To determine possible changes in insulin sensitivity versus IR, we performed an ITT at week 11. As shown in Fig. 2A, LAD-fed db/db mice revealed a significant improvement in glycemic response compared with that of HAD-fed db/db mice (at 60 min, P = 0.007). Of interest, ITT data from the control LAD-fed mice were significantly different, with a better glucose disposal rate than that of the HAD-fed control mice (at 60 min, P = 0.0003) (Fig. 2B).
Based on the above findings, the effect of LAD on glucose tolerance was tested by IVGTT in all groups. At week 18 of the study, glucose tolerance was significantly improved in LAD-fed db/db mice compared with HAD-fed db/db mice (at 40 min, P = 0.004) (Fig. 2C). A similar tendency (but not statistically significant) in glucose tolerance was obtained in control mice (Fig. 2D).
In vivo glucose uptake.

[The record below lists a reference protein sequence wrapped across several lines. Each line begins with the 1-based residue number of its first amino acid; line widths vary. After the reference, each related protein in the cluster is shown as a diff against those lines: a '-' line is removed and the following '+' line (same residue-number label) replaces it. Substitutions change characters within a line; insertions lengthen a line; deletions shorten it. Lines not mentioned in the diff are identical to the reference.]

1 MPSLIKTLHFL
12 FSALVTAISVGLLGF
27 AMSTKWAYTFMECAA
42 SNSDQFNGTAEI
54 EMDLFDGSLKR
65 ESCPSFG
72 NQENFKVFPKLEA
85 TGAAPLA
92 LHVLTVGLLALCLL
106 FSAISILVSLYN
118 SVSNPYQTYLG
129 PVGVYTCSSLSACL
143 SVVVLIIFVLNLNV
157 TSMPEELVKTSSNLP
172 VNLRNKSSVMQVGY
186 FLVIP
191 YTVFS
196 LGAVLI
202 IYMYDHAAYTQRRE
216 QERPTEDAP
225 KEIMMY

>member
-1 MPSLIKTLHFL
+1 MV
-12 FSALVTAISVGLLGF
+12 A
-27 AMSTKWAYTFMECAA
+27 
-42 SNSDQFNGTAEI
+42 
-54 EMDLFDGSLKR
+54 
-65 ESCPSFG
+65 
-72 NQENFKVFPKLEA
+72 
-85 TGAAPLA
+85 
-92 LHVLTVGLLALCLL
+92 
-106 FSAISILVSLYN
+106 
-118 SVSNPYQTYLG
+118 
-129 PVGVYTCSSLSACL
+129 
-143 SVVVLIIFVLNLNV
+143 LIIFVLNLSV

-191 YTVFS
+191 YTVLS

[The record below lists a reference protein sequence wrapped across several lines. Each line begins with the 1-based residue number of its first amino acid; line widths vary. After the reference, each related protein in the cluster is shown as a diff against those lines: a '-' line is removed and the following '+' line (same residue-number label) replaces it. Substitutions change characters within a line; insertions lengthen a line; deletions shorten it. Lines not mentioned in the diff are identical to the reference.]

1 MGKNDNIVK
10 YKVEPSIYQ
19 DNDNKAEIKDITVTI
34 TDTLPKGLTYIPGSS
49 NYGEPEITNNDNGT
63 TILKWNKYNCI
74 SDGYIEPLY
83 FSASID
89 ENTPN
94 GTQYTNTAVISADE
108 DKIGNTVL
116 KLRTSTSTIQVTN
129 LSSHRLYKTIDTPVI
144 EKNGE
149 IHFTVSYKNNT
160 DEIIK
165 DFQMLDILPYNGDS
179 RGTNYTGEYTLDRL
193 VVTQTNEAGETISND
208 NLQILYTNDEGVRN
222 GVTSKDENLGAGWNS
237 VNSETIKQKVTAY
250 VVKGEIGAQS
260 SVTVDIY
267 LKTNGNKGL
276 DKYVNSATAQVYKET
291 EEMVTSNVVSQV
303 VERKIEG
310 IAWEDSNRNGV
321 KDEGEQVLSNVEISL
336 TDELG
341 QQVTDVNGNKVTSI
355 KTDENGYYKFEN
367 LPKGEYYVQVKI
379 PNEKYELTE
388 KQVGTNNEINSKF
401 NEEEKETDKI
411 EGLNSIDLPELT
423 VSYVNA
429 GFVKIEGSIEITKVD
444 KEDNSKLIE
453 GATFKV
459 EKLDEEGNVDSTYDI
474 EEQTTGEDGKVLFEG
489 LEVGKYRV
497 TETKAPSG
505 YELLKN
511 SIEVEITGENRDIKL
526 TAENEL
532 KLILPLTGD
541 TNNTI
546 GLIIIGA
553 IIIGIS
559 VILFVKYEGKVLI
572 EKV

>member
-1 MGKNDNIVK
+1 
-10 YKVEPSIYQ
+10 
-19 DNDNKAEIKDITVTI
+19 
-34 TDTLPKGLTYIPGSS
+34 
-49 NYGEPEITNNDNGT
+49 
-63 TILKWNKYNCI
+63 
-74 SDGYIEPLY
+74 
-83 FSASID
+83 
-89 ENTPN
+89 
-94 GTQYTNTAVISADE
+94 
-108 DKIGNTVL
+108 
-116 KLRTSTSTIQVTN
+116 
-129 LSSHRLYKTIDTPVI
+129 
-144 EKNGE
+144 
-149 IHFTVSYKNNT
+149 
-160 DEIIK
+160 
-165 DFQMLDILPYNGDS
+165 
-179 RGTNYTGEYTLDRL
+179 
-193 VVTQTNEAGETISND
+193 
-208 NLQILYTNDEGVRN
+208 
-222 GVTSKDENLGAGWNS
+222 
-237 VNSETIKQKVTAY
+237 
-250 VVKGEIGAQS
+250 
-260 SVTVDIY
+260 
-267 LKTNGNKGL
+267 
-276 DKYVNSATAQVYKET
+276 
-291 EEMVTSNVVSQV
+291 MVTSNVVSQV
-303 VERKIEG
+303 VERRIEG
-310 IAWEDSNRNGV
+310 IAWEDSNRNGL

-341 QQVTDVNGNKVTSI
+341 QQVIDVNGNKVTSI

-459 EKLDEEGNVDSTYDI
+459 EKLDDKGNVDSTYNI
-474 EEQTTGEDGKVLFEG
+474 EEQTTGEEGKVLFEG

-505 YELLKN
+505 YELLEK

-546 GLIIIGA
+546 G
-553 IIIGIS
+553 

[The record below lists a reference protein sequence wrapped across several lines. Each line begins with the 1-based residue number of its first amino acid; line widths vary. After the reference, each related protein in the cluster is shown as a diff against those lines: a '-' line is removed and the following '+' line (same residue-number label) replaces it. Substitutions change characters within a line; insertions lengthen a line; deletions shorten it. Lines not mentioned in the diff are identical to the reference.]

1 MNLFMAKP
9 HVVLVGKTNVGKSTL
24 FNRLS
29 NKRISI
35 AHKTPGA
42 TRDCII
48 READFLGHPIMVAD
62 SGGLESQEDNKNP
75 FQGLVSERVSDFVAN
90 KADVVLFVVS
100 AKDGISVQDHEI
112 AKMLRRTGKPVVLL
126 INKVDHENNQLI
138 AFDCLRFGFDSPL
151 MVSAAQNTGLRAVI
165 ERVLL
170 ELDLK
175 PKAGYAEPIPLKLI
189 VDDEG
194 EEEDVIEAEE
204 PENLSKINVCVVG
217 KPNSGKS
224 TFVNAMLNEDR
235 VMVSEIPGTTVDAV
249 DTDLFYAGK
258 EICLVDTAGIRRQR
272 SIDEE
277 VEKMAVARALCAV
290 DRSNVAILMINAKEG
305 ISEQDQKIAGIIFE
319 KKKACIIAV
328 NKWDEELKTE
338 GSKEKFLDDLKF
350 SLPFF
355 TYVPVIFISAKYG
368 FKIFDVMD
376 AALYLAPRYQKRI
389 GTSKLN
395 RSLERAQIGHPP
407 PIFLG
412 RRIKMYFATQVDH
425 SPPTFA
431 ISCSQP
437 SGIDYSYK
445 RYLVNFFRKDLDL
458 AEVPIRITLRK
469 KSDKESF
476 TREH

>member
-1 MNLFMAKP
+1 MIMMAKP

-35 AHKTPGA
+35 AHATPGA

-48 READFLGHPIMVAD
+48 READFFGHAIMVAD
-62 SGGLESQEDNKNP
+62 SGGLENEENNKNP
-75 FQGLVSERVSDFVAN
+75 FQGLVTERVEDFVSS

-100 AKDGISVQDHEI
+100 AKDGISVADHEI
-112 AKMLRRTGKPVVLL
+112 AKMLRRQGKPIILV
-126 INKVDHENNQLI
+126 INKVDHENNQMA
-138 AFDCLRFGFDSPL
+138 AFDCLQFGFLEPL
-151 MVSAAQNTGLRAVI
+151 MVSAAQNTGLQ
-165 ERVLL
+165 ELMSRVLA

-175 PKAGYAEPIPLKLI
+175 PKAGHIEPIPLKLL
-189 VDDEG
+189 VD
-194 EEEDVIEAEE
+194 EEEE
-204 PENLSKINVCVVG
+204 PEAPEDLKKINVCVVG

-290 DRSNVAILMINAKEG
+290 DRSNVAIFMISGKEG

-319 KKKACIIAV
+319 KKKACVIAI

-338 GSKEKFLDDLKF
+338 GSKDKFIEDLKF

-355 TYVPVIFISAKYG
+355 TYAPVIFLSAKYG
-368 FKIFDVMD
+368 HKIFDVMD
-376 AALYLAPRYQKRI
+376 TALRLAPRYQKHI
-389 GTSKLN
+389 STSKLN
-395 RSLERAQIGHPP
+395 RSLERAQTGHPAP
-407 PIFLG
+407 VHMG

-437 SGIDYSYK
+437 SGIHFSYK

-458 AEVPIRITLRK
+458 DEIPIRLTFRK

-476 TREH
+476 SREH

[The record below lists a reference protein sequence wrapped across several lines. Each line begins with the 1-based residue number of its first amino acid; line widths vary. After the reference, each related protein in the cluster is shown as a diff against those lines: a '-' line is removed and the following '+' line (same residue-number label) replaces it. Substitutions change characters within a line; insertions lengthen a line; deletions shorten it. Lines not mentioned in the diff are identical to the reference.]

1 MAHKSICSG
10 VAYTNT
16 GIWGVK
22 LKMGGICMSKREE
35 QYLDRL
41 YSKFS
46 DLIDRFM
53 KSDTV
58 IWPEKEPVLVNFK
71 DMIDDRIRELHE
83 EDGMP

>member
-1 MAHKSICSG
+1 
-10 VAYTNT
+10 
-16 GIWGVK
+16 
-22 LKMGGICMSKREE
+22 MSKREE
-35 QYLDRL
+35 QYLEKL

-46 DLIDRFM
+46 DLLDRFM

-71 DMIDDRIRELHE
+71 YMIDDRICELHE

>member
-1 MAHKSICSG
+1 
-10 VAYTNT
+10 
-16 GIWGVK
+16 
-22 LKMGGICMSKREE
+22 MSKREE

To investigate insulin action on peripheral tissues, glucose uptake by white adipose tissue and liver was compared in the two diet groups at week 20. 2-[3H]DG uptake in adipose tissue from LAD-fed db/db mice increased by twofold compared with HAD-fed db/db mice (P = 0.02) (Fig. 3A). Adipose tissue 2-[3H]DG uptake in HAD-fed db/db mice was 6.2-fold lower than in age-matched control animals. However, LAD-fed db/db mice showed a threefold lower 2-[3H]DG uptake than the respective control group. 2-[3H]DG uptake by adipose tissue was similar in control animals on either diet. In comparison, liver tissue 2-[3H]DG uptake in LAD- and HAD-fed db/db mice showed no discernible difference (Fig. 3B). Of note, age-matched HAD-fed control mice exhibited a significantly lower liver tissue 2-[3H]DG uptake than LAD-fed control mice (P = 0.05) (Fig. 3B).